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The Politics and Economics of Transport Investment and Pricing in Stockholm

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  • Ingemar Ahlstrand
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    Abstract

    The pleasant environment of Stockholm may have influenced people to be very concerned about increasing car traffic. Steps taken in the 1970s to diminish car traffic were insufficient. The introduction of some form of road pricing became the only way to meet the goals of politicians in this respect. This paper traces the history of attempts to introduce road pricing in Stockholm, especially the "Dennis Agreement", discusses why it failed, and considers future possibilities. © The London School of Economics and the University of Bath 2001

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    Bibliographic Info

    Article provided by London School of Economics and University of Bath in its journal Journal of Transport Economics and Policy.

    Volume (Year): 35 (2001)
    Issue (Month): 3 (September)
    Pages: 473-489

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    Handle: RePEc:tpe:jtecpo:v:35:y:2001:i:3:p:473-489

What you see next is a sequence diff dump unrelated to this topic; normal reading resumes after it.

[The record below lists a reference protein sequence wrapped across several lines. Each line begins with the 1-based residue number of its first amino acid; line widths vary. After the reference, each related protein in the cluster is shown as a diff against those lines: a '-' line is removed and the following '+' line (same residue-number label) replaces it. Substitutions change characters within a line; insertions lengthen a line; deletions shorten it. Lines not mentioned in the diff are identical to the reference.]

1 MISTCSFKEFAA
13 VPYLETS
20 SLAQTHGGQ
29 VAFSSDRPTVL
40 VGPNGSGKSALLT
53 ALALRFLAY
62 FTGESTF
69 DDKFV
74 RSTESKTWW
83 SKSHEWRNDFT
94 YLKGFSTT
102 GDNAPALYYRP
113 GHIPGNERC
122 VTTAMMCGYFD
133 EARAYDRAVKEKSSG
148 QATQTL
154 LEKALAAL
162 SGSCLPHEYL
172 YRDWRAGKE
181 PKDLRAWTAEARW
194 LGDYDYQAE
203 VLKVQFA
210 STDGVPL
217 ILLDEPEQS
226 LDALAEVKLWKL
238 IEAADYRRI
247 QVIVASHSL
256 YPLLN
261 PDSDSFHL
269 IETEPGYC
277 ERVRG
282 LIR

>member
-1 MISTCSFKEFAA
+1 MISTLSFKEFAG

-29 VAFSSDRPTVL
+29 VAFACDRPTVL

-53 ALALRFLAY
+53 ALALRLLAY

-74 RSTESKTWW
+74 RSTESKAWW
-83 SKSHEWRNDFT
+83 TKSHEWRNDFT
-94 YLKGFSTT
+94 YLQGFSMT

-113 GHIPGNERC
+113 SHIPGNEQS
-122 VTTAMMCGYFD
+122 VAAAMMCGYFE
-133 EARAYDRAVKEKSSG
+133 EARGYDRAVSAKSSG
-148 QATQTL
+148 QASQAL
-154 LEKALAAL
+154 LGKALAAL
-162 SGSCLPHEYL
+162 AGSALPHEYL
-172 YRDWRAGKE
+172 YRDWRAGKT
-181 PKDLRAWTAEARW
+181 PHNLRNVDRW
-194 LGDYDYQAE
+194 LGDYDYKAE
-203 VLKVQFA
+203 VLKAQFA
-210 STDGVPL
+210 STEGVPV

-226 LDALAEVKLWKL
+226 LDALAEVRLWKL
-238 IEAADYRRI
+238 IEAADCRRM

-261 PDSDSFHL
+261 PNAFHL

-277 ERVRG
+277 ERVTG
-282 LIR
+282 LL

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    Web page: http://www.bath.ac.uk/e-journals/jtep

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    Cited by:
    1. Hutlkrantz, Lars & Armelius, Hanna, 2005. "The Politico-Economic Link Between Public Transport And Road Pricing: An Ex-Ante Study Of The Stockholm Road-Pricing Trial," Working Papers 2005:8, Örebro University, School of Business.
    2. Isaksson, Karolina & Richardson, Tim, 2009. "Building legitimacy for risky policies: The cost of avoiding conflict in Stockholm," Transportation Research Part A: Policy and Practice, Elsevier, vol. 43(3), pages 251-257, March.
    3. Schuitema, Geertje & Steg, Linda & Forward, Sonja, 2010. "Explaining differences in acceptability before and acceptance after the implementation of a congestion charge in Stockholm," Transportation Research Part A: Policy and Practice, Elsevier, vol. 44(2), pages 99-109, February.
    4. Ingo_Böbel & Casimir_de_Rham, 2004. "Road Pricing, Traffic Congestion and Economic Welfare: A Note," Microeconomics 0411001, EconWPA.

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